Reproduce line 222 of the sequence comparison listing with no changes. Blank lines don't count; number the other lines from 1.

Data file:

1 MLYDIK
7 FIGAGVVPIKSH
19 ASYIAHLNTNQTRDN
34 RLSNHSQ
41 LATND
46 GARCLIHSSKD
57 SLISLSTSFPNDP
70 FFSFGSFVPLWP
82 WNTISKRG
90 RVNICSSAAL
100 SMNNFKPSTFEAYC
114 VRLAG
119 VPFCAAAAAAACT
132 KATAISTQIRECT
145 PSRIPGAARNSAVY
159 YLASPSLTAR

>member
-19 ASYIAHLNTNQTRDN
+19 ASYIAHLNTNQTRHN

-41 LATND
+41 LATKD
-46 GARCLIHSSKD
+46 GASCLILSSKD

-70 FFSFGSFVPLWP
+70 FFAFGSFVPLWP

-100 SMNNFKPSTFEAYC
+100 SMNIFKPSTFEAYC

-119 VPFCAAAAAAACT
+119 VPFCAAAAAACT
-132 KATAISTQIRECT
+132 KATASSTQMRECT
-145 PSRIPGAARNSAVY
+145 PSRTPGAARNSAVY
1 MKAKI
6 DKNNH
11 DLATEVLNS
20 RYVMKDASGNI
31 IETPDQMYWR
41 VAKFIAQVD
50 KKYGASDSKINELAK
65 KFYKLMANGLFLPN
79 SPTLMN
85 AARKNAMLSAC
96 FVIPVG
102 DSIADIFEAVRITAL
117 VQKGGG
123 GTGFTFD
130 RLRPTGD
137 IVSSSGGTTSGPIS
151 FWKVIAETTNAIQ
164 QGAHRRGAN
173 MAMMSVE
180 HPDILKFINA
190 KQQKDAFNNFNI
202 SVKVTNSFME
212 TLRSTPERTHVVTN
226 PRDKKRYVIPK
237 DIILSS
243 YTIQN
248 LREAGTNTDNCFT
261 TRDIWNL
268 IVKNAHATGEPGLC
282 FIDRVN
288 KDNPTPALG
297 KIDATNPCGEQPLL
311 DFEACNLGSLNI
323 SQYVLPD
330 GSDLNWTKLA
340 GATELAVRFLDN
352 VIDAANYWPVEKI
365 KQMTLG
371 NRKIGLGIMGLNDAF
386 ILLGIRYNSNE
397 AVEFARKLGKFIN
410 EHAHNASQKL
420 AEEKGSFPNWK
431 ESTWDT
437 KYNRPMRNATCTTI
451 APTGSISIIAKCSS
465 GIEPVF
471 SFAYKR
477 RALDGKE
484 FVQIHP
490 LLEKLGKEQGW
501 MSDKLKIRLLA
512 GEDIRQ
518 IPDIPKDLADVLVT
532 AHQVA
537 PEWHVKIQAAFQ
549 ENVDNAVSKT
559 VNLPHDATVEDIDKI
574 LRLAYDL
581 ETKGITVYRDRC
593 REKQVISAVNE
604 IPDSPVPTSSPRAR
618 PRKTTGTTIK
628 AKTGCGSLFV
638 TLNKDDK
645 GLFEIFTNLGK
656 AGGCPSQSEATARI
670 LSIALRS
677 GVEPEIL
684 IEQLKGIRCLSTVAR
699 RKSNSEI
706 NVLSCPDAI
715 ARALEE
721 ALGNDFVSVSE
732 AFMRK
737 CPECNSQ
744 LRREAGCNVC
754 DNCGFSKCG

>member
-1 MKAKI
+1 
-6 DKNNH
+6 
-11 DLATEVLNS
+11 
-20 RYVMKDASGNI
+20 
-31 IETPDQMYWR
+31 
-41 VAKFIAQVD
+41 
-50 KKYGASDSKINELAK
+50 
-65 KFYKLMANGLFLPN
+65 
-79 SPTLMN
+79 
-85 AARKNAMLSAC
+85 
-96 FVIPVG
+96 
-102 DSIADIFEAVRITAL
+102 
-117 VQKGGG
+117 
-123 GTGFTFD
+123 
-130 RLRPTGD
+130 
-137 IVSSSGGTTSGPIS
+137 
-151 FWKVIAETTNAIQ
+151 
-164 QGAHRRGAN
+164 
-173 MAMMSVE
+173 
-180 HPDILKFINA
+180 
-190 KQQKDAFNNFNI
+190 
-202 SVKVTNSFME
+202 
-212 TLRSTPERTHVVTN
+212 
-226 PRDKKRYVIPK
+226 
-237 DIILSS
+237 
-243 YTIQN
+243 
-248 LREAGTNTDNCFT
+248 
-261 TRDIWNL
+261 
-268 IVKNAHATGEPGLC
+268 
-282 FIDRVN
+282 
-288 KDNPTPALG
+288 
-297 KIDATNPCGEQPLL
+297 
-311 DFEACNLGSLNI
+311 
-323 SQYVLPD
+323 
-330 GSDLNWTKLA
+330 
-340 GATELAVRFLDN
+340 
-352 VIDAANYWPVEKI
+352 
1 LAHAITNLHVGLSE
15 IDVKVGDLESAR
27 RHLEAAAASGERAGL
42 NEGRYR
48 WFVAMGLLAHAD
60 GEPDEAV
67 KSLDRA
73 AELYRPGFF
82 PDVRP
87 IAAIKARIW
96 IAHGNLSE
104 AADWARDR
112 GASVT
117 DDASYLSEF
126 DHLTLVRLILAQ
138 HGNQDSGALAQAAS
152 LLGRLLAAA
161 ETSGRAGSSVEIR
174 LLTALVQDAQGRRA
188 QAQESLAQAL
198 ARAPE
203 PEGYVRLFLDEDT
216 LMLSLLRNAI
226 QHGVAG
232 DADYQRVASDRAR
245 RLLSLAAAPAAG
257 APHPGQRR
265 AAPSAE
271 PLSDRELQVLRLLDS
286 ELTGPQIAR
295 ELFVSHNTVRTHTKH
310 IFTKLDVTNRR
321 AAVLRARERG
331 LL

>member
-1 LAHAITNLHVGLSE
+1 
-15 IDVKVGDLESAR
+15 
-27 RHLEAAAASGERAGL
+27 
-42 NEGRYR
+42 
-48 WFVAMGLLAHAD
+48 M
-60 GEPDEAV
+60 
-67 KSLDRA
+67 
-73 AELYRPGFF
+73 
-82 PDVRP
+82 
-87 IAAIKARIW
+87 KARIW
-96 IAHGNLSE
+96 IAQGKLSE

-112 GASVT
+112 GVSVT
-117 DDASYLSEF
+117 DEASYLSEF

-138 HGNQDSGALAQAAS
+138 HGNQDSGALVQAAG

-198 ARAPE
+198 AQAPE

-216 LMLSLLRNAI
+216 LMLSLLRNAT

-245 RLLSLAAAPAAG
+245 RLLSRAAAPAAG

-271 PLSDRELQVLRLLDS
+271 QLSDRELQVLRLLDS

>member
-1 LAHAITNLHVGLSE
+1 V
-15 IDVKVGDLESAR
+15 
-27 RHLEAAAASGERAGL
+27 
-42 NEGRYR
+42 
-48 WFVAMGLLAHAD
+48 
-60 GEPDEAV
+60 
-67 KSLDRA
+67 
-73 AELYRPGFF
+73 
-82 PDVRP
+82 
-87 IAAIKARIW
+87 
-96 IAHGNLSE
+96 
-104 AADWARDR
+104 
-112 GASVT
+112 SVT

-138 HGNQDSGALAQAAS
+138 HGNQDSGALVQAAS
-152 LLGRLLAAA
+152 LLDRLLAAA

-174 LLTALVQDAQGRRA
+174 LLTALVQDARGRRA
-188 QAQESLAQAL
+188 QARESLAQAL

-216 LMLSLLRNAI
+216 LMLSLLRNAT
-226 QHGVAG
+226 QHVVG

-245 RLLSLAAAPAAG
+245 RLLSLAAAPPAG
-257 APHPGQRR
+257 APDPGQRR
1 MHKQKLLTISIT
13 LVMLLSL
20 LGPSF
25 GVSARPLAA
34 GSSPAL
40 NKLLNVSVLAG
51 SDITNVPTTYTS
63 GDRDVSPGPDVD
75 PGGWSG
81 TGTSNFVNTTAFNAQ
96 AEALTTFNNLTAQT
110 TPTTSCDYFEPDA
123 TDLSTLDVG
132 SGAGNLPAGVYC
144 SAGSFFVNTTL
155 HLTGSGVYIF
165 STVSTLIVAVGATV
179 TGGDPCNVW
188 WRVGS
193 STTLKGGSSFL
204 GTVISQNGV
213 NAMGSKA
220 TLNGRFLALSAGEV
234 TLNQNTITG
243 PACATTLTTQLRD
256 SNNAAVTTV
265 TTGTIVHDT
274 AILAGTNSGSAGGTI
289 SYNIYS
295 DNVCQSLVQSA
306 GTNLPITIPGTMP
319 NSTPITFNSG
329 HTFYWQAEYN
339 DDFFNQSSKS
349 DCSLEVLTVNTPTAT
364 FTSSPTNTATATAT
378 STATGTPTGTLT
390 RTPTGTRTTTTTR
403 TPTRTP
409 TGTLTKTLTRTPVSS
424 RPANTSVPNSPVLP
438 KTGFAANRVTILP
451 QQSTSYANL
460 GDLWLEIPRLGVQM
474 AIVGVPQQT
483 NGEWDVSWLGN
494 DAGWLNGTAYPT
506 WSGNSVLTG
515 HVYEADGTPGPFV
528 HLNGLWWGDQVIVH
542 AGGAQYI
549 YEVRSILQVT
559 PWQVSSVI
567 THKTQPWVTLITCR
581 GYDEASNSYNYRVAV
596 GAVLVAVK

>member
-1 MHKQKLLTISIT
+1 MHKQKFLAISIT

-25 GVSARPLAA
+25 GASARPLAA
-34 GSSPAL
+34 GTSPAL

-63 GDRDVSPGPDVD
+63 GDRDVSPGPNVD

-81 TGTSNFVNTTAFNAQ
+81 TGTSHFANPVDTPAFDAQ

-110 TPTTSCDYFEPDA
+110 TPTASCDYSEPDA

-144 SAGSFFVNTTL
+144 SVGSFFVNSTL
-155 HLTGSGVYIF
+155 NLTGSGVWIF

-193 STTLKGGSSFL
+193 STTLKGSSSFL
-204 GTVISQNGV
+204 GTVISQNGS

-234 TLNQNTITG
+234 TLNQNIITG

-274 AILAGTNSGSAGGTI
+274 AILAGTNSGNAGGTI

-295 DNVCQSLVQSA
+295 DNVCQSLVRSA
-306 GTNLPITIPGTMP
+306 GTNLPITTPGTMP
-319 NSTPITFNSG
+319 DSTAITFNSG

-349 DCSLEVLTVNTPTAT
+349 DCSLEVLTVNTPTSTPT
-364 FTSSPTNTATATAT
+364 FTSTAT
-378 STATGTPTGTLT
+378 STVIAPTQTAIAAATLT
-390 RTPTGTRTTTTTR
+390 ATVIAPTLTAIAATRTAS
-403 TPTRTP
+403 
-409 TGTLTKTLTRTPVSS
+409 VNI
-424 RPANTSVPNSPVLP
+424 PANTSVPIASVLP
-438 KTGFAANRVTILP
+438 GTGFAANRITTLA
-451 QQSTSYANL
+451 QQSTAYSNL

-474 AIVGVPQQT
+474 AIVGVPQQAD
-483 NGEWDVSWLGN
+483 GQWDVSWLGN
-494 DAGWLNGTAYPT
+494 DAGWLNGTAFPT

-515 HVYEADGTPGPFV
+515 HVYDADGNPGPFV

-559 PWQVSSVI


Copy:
-1 LAHAITNLHVGLSE